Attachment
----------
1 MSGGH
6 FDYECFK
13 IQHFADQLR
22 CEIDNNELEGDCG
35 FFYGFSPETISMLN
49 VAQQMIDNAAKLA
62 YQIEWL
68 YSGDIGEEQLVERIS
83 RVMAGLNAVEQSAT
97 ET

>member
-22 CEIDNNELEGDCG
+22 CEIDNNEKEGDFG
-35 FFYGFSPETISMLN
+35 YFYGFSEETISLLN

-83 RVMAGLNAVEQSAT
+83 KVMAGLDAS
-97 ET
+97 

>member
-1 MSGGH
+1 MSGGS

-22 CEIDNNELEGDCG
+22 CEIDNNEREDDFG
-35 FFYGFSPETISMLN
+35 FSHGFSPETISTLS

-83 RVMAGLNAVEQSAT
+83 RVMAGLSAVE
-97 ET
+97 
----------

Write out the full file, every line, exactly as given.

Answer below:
1 MSGGH
6 FDYECFK
13 IQHFADQLR
22 CEIDNNELEGDCG
35 FFYGFSPETISMLN
49 VAQQMIDNAAKLA
62 YQIEWL
68 YSGDIGEEQLVERIS
83 RVMAGLNAVEQSAT
97 ET

>member
-22 CEIDNNELEGDCG
+22 CEIDNNEKEGDFG
-35 FFYGFSPETISMLN
+35 YFYGFSEETISLLN

-83 RVMAGLNAVEQSAT
+83 KVMAGLDAS
-97 ET
+97 

>member
-1 MSGGH
+1 MSGGS

-22 CEIDNNELEGDCG
+22 CEIDNNEREDDFG
-35 FFYGFSPETISMLN
+35 FSHGFSPETISTLS

-83 RVMAGLNAVEQSAT
+83 RVMAGLSAVE
-97 ET
+97 